Ku Klux Klan became the latest to take aim at transgender Georgians.

KKK Twitter

Under the cover of night this Tuesday, the Klan dropped anti-transgender leaflets in the yards of Lithia Springs residents.

The leaflets referred to transgender people as “freaks” and cinched on the bathroom panic propaganda that opponents of transgender equality are pushing in states from North Carolina to Washington.

The notorious white supremacist group has a history of capitalizing on uncertainty and fear for growing its ranks and advancing its cultural agenda. Reporter Denise Dillon speculates that this is its latest recruitment tactic:

Could this be the Klan’s latest recruitment tool? Residents shocked to find this in their yards #fox5atl pic.twitter.com/lTfTziyWYg

— denisedillon (@DillonFox5) June 8, 2016

Meanwhile, Lithia Springs residents are shaken. “This organization continues to spew hate and racism. They’re going after the transgender group now. This should not be tolerated in 2016 in any community anywhere in America in any subdivision,” said one community member, Tenisha Bell.

Transgender rights have taken center stage in recent weeks, following three consecutive announcements from the federal government designed to confront and begin to chip away at discrimination against transgender people.

One issue that’s taken firm root in Georgia is the issue of restroom access for transgender students. The Department of Education (ED) recently issued a notice to public schools saying Title IX guidelines include allowing transgender students to use the restroom that aligns with the gender identity they live every day.

In response, Georgia Governor Nathan Deal and Attorney General Sam Olens have joined 9 states in suing the ED, citing federal overreach.

The suit has no teeth, though. The federal guidelines are not legally binding—they’re simply guidelines, which are supported by case law. The ACLU calls the case a political stunt. And Freedom for All Americans released a statement saying:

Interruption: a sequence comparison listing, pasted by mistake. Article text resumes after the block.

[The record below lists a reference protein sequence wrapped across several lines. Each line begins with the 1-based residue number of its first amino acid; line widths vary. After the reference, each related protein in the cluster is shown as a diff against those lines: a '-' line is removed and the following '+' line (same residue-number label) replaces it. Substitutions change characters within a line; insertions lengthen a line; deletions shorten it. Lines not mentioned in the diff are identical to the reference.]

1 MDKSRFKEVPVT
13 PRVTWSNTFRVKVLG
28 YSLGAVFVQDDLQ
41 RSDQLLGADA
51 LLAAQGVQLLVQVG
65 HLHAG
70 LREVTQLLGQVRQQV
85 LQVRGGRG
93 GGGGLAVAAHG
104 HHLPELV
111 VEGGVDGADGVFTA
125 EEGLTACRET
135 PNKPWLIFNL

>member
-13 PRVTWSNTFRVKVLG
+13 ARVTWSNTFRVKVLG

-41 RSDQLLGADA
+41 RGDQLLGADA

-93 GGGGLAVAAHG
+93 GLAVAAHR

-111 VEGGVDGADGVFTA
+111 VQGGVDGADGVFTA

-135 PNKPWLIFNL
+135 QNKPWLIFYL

Screen Shot 2016-06-09 at 1.06.10 PM

At this stage, transgender issues are only beginning to become mainstream. The heated emotions on both sides of the debate reflect a collective uncertainty of what it means to be transgender and the struggles that transgender people face on a daily basis.

As Georgians continue to wrestle with these questions, we’ve created a resource to help separate fact from fiction in the debate on transgender rights. Read here.

On thing is certain, with the KKK latching onto the issue, the urgency around the need for gay and transgender inclusive non-discrimination protections has been upped.

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The KKK Joins Ranks of Opponents to Transgender Equality June 9, 2016

This week, the Ku Klux Klan became the latest to take aim at transgender Georgians.

KKK Twitter

Under the cover of night this Tuesday, the Klan dropped anti-transgender leaflets in the yards of Lithia Springs residents.

The leaflets referred to transgender people as “freaks” and cinched on the bathroom panic propaganda that opponents of transgender equality are pushing in states from North Carolina to Washington.

The notorious white supremacist group has a history of capitalizing on uncertainty and fear for growing its ranks and advancing its cultural agenda. Reporter Denise Dillon speculates that this is its latest recruitment tactic:

Meanwhile, Lithia Springs residents are shaken. “This organization continues to spew hate and racism. They’re going after the transgender group now. This should not be tolerated in 2016 in any community anywhere in America in any subdivision,” said one community member, Tenisha Bell.

Transgender rights have taken center stage in recent weeks, following three consecutive announcements from the federal government designed to confront and begin to chip away at discrimination against transgender people.

One issue that’s taken firm root in Georgia is the issue of restroom access for transgender students. The Department of Education (ED) recently issued a notice to public schools saying Title IX guidelines include allowing transgender students to use the restroom that aligns with the gender identity they live every day.

In response, Georgia Governor Nathan Deal and Attorney General Sam Olens have joined 9 states in suing the ED, citing federal overreach.

The suit has no teeth, though. The federal guidelines are not legally binding—they’re simply guidelines, which are supported by case law. The ACLU calls the case a political stunt. And Freedom for All Americans released a statement saying:

Screen Shot 2016-06-09 at 1.06.10 PM

At this stage, transgender issues are only beginning to become mainstream. The heated emotions on both sides of the debate reflect a collective uncertainty of what it means to be transgender and the struggles that transgender people face on a daily basis.

As Georgians continue to wrestle with these questions, we’ve created a resource to help separate fact from fiction in the debate on transgender rights. Read here.

On thing is certain, with the KKK latching onto the issue, the urgency around the need for gay and transgender inclusive non-discrimination protections has been upped.

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